A top rental developer in Toronto says a proposed renters’ bill of rights will do little to address the most pressing issue driving rental prices higher: supply.

Late last month, Prime Minister Justin Trudeau announced several measures would be introduced during next week’s budget to support the rights of renters. Among them, Trudeau plans more power for renters in disputes against landlords, allowing rent payments to count toward a renter’s credit history and a $15-million Tenant Protection Fund. 

Adrian Rocca, CEO of Fitzrovia, said developers need “meaningful movement” in next week’s budget if renters are to get any support in the end.

“We need to find ways to incentivize developers, the development community, to build more purpose-built rental units within the market and do it as quickly as possible,” he told BNNBloomberg.ca in a phone interview on Tuesday.

“We have been engaging with all three levels of government. So far the conversations have been generally positive, but we have yet to see any meaningful movement or announcements from the feds or the province around new supply.”

Rocca said his company has 23 rental projects under construction across Toronto, but has another eight fully permitted and ready to go that he can’t get off the ground because construction isn’t feasible in the current rate environment.

“We're all sitting on our hands right now because it does not make sense to (build),” he said. 

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While economists unanimously expect an interest rate hold during the Bank of Canada’s rate announcement on Wednesday, most economists expect cuts to begin at the central bank’s June policy rate announcement.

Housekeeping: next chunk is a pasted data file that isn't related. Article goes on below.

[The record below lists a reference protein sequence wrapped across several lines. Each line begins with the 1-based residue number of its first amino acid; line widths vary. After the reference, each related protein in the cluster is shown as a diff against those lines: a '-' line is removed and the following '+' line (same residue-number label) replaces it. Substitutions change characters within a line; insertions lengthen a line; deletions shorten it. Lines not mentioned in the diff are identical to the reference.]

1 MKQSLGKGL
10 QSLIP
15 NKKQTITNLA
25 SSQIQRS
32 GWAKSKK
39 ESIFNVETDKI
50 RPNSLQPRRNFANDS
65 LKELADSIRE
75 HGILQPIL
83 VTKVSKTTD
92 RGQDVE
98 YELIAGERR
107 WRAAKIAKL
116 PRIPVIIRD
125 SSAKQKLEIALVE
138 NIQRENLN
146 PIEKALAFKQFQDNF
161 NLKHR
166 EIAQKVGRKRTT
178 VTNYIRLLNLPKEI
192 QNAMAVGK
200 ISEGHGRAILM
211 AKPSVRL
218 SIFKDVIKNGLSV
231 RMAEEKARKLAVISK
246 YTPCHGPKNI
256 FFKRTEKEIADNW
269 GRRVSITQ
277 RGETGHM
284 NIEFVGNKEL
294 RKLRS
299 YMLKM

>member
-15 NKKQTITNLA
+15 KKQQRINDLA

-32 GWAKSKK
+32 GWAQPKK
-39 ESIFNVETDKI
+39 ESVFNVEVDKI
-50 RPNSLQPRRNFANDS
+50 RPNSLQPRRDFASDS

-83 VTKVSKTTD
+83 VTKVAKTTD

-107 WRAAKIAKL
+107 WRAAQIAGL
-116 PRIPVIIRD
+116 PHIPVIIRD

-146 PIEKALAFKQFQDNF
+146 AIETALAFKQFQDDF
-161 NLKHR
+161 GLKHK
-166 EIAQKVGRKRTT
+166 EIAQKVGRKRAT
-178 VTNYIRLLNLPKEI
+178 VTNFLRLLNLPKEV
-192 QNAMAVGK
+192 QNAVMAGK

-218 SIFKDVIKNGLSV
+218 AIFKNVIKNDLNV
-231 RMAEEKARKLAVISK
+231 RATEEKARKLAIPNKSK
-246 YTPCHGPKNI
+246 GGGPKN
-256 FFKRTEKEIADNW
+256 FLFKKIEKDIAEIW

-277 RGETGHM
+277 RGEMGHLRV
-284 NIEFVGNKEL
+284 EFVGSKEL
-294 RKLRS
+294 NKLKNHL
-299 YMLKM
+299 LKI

Still, Rocca says any small rate cuts will not help, as developers likely need rates down 100 basis points before construction becomes feasible.

“If you're doing it around the edges, it's not going be that helpful,” he said. “It needs to be significant.”

The Liberals have made a point to boost the rental supply in Canada. In September, the federal government announced it was removing the GST on new purpose-built rental housing, a move that the Ontario government soon followed.

Rocca said the tax announcements are “very helpful,” but with interest rates at their current state, the program is “neutered.”

“Right now, we're actually behind the eight ball from when that announcement happened and we really need some additional help,” he said.

“We don't have time to wait another year, year and a half, for interest rates to settle down. We’ve got to get moving now.”

Rocca is calling for the government to cut the GST on projects currently under construction and to offer a 20-year property tax abatement.

With files from Bloomberg News